How is friendship like a sweater? Think of the way yarn is woven together. One portion is looped around another so the strength of the first holds the second in place, creating long-lasting fabric. A famous friendship in the Old Testament was said to be durable like this. And many years later, Paul also described believers as being “knit together in love” (Col. 2:2)—through the power of Christ in the hearts of His people.
1 Sam. 18:1-5
The friendship between David and Jonathan is portrayed throughout First Samuel. Jonathan, a prince, was the son of Israel’s King Saul, while David was a shepherd boy and the youngest of eight brothers.
What qualities draw you to others?
- Jonathan “committed” himself to David in friendship (v. 1). The Hebrew word, niqserah, implies such a strong tie that many translations say their souls were “knit together.” What do you think that means?
- The passage also describes their bond with nefesh, the word for “soul,” which scholars believe meant one’s entire earthly life rather than an immortal portion of the self. Try listing some of the life areas where two dear friends could be “committed” to each other. How do you give or receive friendly commitment in these areas?
- The deeper love runs, the harder it can be to express in words. Why might English versions have translated niqserah not only in terms of closeness (“knit together”) but also responsibility (“commitment”)? Consider whether you’ve ever had a friendship so devoted it defies expression.
- After defeating Goliath, the Philistine who’d insulted the God of Israel and defied His army (1 Sam. 17:26), David had earned Jonathan’s affection (18:1). Good friendship usually requires similar values—that is how we relate to each other and understand our friends’ decisions. Think about values the two men must have shared. What principles, beliefs, or virtues did David’s actions indicate? Name some values you have in common with a friend.
Continuing the Story
Jonathan took crucial steps to improve David’s life and was remembered in Scripture as a man of great character.
- Scripture says Jonathan loved David “as himself” (vv. 1, 3). Since we naturally work toward our own success, loving others “as ourselves” means working toward their success, too. Jesus called us to an even higher standard when He gave this definition of love: “Greater love has no one than this, that a person will lay down his life for his friends” (John 15:13). Love that reaches the level of self-sacrifice is the greatest display of Christlikeness we can achieve—and a tremendous blessing to those around us. How do Jonathan’s actions depict such love (1 Sam. 18:4-5)?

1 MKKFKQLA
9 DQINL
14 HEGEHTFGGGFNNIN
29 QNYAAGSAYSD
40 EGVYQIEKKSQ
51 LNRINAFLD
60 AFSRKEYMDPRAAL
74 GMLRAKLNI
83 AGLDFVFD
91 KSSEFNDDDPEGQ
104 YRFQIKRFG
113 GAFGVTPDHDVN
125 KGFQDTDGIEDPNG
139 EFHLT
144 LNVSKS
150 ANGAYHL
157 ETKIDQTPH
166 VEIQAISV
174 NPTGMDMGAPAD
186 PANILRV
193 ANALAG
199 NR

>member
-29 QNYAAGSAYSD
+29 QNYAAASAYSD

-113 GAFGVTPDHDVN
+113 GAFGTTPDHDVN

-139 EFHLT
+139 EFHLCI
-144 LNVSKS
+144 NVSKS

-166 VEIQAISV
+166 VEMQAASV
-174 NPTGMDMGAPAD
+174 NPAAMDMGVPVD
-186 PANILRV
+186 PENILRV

- Jonathan’s commitment wasn’t simply to help his friend achieve a personal goal or desire; it supported David’s divine mission as a great future king of Israel. The chance to serve friends as they fulfill God’s calling in their life is something we should treasure and treat seriously. Ask God to help you both honor Him and bless a friend by serving in this way.
When God has a job for us to do, He brings people into our life who can help.
- Jesus is quoted as saying, “It is more blessed to give than to receive” (Acts 20:35). Keeping this truth foremost in your heart will help you be a valued friend and a person of good character.
Consider how this study applies to your life.
We don’t always think of friendship as part of spirituality. But a closer look at Scripture tells us God sees this aspect of human life as far-reaching and important. Jesus not only labeled as “friends” all who obey Him (John 15:14-15); on the cross, He also fulfilled His definition of supreme love by dying for us (v. 13). Learning more from God’s Word about friendship will help us love better, live wisely, and grow spiritually.
- Proverbs 13:20 says, “One who walks with wise people will be wise, but a companion of fools will suffer harm.” Try doing a word search for “wise” in the Bible. Do your closest companions exhibit wisdom? What about your own actions and speech? Pray for the Holy Spirit’s guidance in developing helpful relationships—and being a wise influence yourself.
- Compare these verses: “May the righteous strike me with mercy and discipline me; it is oil for the head; my head shall not refuse it” (Ps. 141:5) and “Oil and perfume make the heart glad, and a person’s advice is sweet to his friend” (Prov. 27:9). Oil in the Old Testament usually indicates blessing, honor, holiness, and joy. Describe a time when discipline or correction from a friend brought you these things—in the moment, or perhaps much later.
- How wonderful that Jesus used the term friends when He described the greatest selflessness. Consider the ones you have as your opportunity to love the way the Lord did. You’ll be richly blessed, and so will they.